21 December 2015
Stress, wellbeing and the Church
Stress is affecting people like never before, yet encouragingly 60 per cent of evangelicals deal with it through prayer, our new research suggests. But should the Church be stepping up to help Christians cope? Andrew Parnham explores.
You probably don't need me to tell you that stress is a major cause of unhappiness in our nation. It's the most common cause of longterm sickness absence and 52 per cent of workers say that stress is increasing (1). But it's not just a workplace issue. One in four of us will experience some kind of mental health problem this year, and stress is linked with a range of disorders like asthma, depression, ulcers and heart attacks.
So what is stress? Life's pressures aren't necessarily bad in themselves. We all need them to some extent, just as a muscle needs resistance to stay healthy. But we become stressed when our internal resources aren't able to deal with external pressures. It's as much to do with our response as the stressor itself – which is why today's therapies focus as much on our internal environment as the external situation.
How can we respond? Well, we all have resources that we can develop. Physically, sleeping better, getting fitter and taking more exercise are remarkably effective at combatting anxiety. Finding space in the day to simply 'be' brings mental relief; and of course, receiving emotional and relational support from others is crucial to our wellbeing.
These are accessible to all people, but Christians have more resources. Research shows that compared with other people – whatever the popular myths say – those who practice their faith experience less anxiety, cope better with stress, have lower rates of depression and recover better from illness. Why? One researcher concluded that the undergirding hope that believers have brings tangible outcomes, physically, emotionally and spiritually(2).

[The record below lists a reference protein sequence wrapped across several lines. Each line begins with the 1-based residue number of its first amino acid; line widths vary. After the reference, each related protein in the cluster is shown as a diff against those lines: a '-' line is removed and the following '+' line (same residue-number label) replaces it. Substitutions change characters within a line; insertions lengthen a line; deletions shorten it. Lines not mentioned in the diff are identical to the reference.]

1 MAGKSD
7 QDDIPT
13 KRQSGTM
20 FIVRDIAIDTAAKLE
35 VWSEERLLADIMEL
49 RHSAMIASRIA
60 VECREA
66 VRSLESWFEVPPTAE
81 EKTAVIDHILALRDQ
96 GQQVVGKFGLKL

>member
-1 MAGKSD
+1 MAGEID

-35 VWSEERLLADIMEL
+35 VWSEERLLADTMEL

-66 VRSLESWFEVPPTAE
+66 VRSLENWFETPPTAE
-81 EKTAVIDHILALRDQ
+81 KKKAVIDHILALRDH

But there's a wider, deeper story. 'Wellbeing' is more than stress-management, just as 'health' is more than the absence of disease. There's a lot of talk these days about 'happiness' and 'wellbeing' and magazine articles often give us five, eight or ten tips to happiness. However, I often come away thinking that it's all a bit anecdotal: if you do 'x' and 'y' you'll be instantly happy. Life isn't really like that – we need something more joined up, an underpinning framework that can hold all those different parts of life together.
Our culture isn't much help. The focus is primarily on the physical and material level – think economics, commerce, science, technology and medicine. They all see health and fitness in material terms. "How's your health?" we ask, and usually hear back: "Oh I had a cold last week, but I'm better now." In other words, we think physical health. But what about our mental, emotional and spiritual health? Here's the rub: it's in precisely these less tangible areas that our society is struggling – think anxiety, depression, loneliness and community cohesion, to say nothing of spiritual issues.
Underlying that focus on the material, which you could summarise as the pursuit of pleasure and the avoidance of pain, is a materialistic worldview that proclaims that matter and energy are the only fundamentals in the universe. This has brought us much wealth – materially – but is frankly rather thin when trying to account for the less concrete, immaterial things like relationships, community and spirituality.